Parties adjusting to Sask. election campaign constraints
Election call could come as early as Wednesday
Saskatchewan's two main provincial political parties are preparing for election campaigns unlike any the province has ever seen.
The Saskatchewan Party's executive director Patrick Bundrock said the campaign it had been planning since 2018 has "changed dramatically."
Face-to-face large campaign rallies and close contact door knocking will be replaced by smaller gatherings and door knocking at a two-metre distance.
"We're making sure that our candidates and our volunteers are safe, but we're also making sure that all voters are safe and respected," Bundrock said.
"To give you an example, if I were to knock on your door, I would immediately step back six feet and I would have a mask on. If there was a person with me, they would be six feet behind me on the sidewalk. We want to be respectful."
Public health guidelines allow door-to-door solicitation. They also allow gatherings of no more than 30 people, unless two metres of physical distancing can be maintained.
Bundrock said the gathering limit will change how campaign events are held.
Election call to come within the next 9 days
Premier Scott Moe can call the election anytime between Wednesday and Sept. 30. By law, Saskatchewan's electoral period is a maximum of 34 days and a minimum of 27.
Campaigning has already begun, with door-knocking, ads, mailers and social media posts.
It is the online activity that Bundrock said is most noticeable.
"I would say within the last 60 to 90 days, every political party in Saskatchewan has engaged in more social media activity than ever before. You've seen both major political parties transition to more online fundraising, the use of emails, Facebook and Twitter."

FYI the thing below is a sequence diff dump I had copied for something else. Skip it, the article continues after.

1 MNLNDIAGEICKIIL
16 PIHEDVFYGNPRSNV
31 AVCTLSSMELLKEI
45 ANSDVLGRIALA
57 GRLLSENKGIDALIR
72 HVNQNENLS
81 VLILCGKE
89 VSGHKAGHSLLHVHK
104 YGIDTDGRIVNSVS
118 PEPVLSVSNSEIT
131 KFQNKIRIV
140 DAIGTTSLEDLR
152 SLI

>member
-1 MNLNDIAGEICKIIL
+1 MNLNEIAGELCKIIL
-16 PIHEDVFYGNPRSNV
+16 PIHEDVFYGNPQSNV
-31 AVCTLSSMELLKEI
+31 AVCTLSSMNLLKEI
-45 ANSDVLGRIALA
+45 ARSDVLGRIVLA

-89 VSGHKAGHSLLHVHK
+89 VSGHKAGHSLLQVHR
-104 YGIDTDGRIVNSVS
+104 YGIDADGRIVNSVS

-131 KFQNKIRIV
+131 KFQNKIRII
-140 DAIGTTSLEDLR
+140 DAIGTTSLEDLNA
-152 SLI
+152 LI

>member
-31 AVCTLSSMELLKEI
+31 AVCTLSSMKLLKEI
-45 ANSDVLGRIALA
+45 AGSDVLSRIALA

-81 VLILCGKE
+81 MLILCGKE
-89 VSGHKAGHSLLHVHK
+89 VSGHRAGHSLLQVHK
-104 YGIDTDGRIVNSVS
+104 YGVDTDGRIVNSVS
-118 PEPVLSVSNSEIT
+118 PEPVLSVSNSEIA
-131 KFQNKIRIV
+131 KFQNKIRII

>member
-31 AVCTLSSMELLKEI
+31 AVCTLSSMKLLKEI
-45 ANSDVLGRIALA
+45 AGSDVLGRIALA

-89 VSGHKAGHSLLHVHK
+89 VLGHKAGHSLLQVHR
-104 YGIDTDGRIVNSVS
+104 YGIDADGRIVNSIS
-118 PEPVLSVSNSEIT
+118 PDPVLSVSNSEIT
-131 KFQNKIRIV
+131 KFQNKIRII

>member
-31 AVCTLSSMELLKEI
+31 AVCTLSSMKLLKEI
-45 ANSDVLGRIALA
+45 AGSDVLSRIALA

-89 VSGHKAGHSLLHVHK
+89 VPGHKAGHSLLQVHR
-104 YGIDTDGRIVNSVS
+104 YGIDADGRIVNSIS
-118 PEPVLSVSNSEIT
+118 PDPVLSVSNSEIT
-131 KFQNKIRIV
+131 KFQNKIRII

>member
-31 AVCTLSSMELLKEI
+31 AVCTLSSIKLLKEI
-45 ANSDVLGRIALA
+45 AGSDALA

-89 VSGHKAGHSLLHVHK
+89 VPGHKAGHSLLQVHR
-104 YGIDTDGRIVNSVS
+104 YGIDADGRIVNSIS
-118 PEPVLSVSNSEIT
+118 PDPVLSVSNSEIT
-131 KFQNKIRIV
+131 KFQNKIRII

The restrictions around face-to-face events have turned parties to the phones and not only in the traditional sense.
Bundrock said the Saskatchewan Party contacted voters through a texting campaign, which he said respected voters while also respecting COVID-19 restrictions. But he said texting, tweeting and phone calls cannot replace an in-person discussion.
"I think it's the job of every political party that they should contact as many voters as possible, ideally every voter, and look them in the eye and ask them what their concerns are and what their support is," Bundrock said.
NDP adjusting to unique campaign
Saskatchewan NDP CEO John Tzupa said COVID-19 has forced changes with how the party is tackling the campaign, which he said has the potential to change from day-to-day if health guidelines are adjusted.
"We want to connect with people. We want everyone to feel safe. We want to look after our candidates, our volunteers, the public, and do our best."
Tzupa said the pandemic is not the only reason for an increase in the use of social media and digital communication.
"One of the things that we are already seeing that is causing us to adapt is fewer people have landline phones so they don't have their phone numbers listed."
He said the party is using different methods of communication for different demographics. For example, Facebook may not be the best way to reach someone in a seniors' home, or even a young voter.
Tzupa said the traditional "fun" of a campaign for volunteers is the camaraderie and teamwork that occurs, but that too will look different.
"You're not necessarily going to be able to have those high energy events where there are a whole bunch of people in a room. So we need to try and find other ways to harness energy and connect with our people."
Sask. Party running full slate, NDP still needs to choose 16 candidates
The Saskatchewan Party has nominated 61 of 61 potential candidates, filling the last spot in the constituency of Cumberland on Friday afternoon.
As of Friday, the NDP had 45 of 61 candidates selected. Tzupa said the NDP will field a full slate.
As of Sept. 12, Elections Saskatchewan records indicate the Progressive Conservative Party and the Saskatchewan Green Party have nominated 15 candidates each.